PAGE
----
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Claude Shannon was an American mathematician and engineer who made fundamental contributions to computing. He was born in Michigan in 1916, and his primary degree was in mathematics and electrical engineering at the University of Michigan in 1936. He was awarded a PhD in mathematics from the Massachusetts Institute of Technology (MIT) in 1940.
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Victor Shestakov at Moscow State University also proposed a theory of electric switches based on Boolean algebra around the same time as Shannon. However, his results were published in Russian in 1941, whereas Shannon’s were published in 1937.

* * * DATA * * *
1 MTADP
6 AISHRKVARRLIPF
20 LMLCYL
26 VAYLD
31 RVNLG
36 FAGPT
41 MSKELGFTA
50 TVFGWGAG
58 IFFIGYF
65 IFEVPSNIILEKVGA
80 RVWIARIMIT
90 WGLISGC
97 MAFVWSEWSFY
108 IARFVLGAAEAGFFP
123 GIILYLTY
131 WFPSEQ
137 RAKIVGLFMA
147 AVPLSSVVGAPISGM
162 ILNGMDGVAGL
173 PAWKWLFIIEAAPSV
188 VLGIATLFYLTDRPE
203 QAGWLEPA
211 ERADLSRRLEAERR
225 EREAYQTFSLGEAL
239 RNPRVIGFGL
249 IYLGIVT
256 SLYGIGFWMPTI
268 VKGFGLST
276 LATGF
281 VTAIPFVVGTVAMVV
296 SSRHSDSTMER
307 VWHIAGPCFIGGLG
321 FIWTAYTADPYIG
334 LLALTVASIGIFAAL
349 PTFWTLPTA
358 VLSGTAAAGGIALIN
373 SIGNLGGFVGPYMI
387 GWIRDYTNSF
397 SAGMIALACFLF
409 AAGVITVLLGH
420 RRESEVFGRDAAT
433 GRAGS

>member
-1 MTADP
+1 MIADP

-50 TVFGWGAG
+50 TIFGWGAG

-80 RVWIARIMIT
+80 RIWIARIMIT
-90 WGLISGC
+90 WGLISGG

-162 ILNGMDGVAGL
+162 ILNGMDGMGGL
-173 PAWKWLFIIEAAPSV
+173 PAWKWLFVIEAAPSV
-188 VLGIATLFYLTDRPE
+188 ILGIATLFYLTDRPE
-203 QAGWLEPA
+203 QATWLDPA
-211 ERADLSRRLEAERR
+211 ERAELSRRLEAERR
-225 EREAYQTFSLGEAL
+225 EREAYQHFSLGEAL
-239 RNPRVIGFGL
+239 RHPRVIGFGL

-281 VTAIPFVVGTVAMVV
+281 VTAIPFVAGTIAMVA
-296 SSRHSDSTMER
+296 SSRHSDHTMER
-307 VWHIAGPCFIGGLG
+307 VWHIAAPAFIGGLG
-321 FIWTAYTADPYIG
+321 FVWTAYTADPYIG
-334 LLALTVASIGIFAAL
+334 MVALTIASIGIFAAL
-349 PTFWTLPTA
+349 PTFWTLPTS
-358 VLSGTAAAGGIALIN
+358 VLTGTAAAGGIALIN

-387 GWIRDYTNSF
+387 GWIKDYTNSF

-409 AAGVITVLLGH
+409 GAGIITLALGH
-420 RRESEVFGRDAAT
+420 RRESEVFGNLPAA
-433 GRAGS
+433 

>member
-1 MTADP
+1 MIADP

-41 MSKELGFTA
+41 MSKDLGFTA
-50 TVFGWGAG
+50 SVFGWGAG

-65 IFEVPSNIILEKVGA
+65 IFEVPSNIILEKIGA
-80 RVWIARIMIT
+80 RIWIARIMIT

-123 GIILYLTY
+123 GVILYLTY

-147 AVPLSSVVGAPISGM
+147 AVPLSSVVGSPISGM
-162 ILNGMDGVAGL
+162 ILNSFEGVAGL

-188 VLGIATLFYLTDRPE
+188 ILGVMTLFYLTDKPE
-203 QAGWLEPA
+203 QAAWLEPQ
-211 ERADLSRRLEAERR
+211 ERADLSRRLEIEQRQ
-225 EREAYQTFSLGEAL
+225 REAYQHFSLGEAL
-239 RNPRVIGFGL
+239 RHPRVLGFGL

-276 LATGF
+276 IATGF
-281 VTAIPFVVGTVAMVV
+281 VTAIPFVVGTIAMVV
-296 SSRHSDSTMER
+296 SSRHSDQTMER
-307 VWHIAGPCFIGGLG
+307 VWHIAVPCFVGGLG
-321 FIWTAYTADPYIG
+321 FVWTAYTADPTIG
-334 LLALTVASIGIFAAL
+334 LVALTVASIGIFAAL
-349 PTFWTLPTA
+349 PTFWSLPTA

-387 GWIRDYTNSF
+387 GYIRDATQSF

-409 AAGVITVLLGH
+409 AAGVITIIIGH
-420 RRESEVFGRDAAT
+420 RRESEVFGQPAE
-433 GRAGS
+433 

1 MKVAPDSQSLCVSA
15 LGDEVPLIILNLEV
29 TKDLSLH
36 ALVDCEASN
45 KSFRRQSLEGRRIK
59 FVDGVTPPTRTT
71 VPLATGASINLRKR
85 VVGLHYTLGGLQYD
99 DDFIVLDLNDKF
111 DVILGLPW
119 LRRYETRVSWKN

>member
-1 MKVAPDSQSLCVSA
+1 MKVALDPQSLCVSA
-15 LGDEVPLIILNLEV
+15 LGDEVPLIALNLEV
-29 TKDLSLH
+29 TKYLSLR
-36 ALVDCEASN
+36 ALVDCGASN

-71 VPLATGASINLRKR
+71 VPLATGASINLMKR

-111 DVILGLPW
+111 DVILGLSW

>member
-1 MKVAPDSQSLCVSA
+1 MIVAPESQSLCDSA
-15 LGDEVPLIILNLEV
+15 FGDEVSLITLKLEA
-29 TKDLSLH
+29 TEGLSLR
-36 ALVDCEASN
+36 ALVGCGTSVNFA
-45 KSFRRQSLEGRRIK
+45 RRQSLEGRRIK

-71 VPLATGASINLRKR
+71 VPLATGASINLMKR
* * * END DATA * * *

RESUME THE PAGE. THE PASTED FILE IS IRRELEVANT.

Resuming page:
Vannevar Bush was discussed in an earlier chapter.
W stands for the speed of transmission of information; m is the number of voltage levels to choose from at each step; and k is a constant.
The system designer may also place a device called an encoder between the source and the channel and a device called a decoder between the output of the channel and the destination.
The channel capacity C is the limiting information rate (i.e. the least upper bound) that can be achieved with an arbitrarily small error probability. It is measured in bits per second.
The concept of entropy is borrowed from the field of thermodynamics.
Nyquist, H.: Certain Factors affecting telegraph speed. Bell Syst. Tech. J. 3, 324–346 (1924)
Shannon, C.: A symbolic analysis of relay and switching circuits. Masters Thesis. Massachusetts Institute of Technology (1937)
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